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Sketches of operations of General John C. Breckinridge.

By Colonel J. Stoddard Johnston, of his Staff.

No. 3--conclusion.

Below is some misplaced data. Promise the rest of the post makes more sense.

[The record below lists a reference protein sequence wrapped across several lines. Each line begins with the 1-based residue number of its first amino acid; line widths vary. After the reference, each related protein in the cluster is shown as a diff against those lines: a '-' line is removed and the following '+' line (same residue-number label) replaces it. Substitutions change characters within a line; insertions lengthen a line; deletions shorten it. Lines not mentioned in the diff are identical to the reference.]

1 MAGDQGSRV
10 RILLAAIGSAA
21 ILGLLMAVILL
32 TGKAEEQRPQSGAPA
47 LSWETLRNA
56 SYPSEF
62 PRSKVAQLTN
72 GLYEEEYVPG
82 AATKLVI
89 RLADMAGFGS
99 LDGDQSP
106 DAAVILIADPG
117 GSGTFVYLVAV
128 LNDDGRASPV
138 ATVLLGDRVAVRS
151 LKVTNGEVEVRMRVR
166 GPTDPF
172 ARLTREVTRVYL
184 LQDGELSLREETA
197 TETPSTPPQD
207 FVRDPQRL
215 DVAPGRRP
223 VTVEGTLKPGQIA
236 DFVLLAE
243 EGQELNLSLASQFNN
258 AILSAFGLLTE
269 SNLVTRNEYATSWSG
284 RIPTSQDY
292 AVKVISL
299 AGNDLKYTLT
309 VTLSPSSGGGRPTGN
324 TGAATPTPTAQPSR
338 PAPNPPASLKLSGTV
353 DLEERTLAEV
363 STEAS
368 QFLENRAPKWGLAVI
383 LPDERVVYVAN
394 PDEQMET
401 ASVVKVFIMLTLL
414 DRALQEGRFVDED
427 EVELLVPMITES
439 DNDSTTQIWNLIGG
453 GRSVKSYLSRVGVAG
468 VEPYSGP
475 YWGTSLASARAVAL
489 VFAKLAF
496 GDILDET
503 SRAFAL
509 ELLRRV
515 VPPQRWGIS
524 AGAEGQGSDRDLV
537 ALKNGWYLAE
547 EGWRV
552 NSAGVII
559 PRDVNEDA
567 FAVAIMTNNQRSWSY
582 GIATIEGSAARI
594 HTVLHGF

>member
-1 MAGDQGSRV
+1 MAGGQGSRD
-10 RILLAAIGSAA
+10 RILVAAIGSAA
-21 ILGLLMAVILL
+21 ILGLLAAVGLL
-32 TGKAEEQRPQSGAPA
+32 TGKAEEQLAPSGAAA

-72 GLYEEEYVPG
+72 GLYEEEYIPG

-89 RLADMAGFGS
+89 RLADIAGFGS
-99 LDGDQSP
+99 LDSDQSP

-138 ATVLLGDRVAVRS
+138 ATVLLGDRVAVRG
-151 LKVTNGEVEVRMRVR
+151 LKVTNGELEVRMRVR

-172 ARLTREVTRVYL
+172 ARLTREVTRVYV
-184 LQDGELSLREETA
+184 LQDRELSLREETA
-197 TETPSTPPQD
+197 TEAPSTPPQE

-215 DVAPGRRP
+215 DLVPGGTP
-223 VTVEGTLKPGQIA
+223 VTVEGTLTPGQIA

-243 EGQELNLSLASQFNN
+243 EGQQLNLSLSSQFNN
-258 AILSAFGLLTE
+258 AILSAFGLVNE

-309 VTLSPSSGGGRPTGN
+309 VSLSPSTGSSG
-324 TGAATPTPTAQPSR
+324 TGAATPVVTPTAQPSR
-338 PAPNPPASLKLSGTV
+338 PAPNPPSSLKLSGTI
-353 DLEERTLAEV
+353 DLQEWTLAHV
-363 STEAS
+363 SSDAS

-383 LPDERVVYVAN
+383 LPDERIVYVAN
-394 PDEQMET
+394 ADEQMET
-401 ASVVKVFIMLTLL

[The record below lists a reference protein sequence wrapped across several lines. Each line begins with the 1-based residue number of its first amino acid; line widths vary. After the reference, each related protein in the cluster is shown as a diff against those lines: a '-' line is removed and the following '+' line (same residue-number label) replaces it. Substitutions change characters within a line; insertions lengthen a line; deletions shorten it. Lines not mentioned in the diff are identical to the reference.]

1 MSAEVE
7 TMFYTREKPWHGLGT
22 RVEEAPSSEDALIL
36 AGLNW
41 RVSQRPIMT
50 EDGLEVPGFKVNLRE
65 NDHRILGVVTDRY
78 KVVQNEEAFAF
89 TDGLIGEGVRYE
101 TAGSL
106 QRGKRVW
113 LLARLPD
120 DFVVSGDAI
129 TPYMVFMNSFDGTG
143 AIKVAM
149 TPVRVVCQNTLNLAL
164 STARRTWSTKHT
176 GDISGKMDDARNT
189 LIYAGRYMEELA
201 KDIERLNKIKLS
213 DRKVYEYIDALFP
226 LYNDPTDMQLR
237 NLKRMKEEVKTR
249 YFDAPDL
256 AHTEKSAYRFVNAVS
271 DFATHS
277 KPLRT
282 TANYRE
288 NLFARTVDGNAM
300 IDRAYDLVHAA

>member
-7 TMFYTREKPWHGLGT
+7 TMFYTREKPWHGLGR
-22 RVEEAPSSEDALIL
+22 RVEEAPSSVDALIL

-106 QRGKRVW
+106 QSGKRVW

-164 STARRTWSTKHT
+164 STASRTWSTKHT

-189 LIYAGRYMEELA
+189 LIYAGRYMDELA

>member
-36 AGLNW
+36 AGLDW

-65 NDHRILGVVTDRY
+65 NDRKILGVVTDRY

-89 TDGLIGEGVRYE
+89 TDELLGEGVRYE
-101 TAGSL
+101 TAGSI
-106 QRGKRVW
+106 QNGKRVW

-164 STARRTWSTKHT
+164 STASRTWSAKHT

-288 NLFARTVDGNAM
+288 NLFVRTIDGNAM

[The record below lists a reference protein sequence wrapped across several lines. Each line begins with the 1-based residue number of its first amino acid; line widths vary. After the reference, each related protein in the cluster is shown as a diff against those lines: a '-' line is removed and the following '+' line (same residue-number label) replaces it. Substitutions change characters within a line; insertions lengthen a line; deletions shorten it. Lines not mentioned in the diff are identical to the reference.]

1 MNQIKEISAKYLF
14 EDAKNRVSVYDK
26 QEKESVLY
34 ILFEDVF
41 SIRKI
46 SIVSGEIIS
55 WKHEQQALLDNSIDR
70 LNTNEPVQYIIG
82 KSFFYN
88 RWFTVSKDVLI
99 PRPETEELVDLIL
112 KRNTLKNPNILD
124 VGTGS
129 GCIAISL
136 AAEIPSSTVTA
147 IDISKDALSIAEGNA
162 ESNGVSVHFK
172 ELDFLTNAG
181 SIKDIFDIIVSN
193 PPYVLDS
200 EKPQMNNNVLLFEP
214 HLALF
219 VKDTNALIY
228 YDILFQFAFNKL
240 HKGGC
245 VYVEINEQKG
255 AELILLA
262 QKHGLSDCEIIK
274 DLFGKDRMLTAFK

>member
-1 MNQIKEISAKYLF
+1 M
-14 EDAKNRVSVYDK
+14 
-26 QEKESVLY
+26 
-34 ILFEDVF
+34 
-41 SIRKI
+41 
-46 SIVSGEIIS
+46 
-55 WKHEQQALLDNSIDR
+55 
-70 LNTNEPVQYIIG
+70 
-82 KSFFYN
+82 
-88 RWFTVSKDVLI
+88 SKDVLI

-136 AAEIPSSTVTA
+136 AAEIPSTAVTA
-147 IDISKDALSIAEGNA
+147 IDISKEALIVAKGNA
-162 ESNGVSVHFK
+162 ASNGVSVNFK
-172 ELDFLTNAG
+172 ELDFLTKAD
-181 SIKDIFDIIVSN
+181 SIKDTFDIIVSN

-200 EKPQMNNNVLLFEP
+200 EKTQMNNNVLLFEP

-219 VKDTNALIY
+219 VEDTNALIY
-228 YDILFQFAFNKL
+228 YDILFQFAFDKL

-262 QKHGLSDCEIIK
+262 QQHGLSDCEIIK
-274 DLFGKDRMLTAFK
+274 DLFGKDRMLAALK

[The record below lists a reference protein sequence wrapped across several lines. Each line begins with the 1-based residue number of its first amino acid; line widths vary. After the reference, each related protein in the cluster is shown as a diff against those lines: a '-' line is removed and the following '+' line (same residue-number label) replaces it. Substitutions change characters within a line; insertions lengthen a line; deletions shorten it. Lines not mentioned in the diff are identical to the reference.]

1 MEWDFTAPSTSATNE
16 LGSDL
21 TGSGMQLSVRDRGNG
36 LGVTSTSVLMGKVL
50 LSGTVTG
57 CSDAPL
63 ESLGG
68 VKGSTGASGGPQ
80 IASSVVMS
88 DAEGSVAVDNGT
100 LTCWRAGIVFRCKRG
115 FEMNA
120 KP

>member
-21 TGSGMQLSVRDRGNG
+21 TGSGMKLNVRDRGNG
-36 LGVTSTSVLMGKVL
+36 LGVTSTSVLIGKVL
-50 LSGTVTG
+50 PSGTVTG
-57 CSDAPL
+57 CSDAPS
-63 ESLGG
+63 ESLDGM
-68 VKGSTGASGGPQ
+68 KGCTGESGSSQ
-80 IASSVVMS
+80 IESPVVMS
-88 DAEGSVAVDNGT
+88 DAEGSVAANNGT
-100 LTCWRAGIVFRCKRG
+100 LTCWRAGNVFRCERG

Proceeding by horseback to Staunton, General Breckinridge went by rail to Richmond for consultation with General Lee, who had then become General-in-Chief of all the armies, and with President Davis, touching affairs in his Department. From Richmond he was summoned hastily by the announcement that Burbridge was moving from Kentucky with a heavy force through Pound gap, to the attack of Saltville. He reached Abingdon in time to direct the concentration of troops for its protection, by reason of which disposition Burbridge was successfully repulsed. His thorough knowledge of the country, both by a study of maps and by the personal inspection made when he entered upon his command enabled him to comprehend at once its strategic points, and had his orders been strickly carried out, Burbridge and his entire force would have been captured; but there was delay, and they escaped. The damage done by Burbridge in this raid was insignificant, while his repulse tended to inspire the troops and people with better hopes for the future. The command which General Breckinridge then had in Virginia, after the division which General John S. Williams had brought in the Department a few days before had left for Georgia, as it did a few days later, was very small and incapable of offensive operations. He had no infantry except a small brigade of reserves — men under and over the conscript age, while his cavalry was composed of the remnants of commands which had been depleted in battle or by capture. Morgan had been killed, and his command, under Duke, was his chief resource, though the bulk of it was of men without horses, lately returned from long imprisonment. Not long after this a threatening movement was made by the enemy from Tennessee. Breckinridge, not wishing to surrender any more territory in that direction, and to avoid the demoralization consequent upon a contraction of his lines, gathered together hastily such dismounted men as he could find, organized them, and went in person with them to meet the enemy. His success was beyond his expectations — having succeeded, by the force of his personal presence and direction, in defeating the enemy in a sharp engagement at Bull's gap, which caused him to retire towards Knoxville, and gave security to the border for some time.

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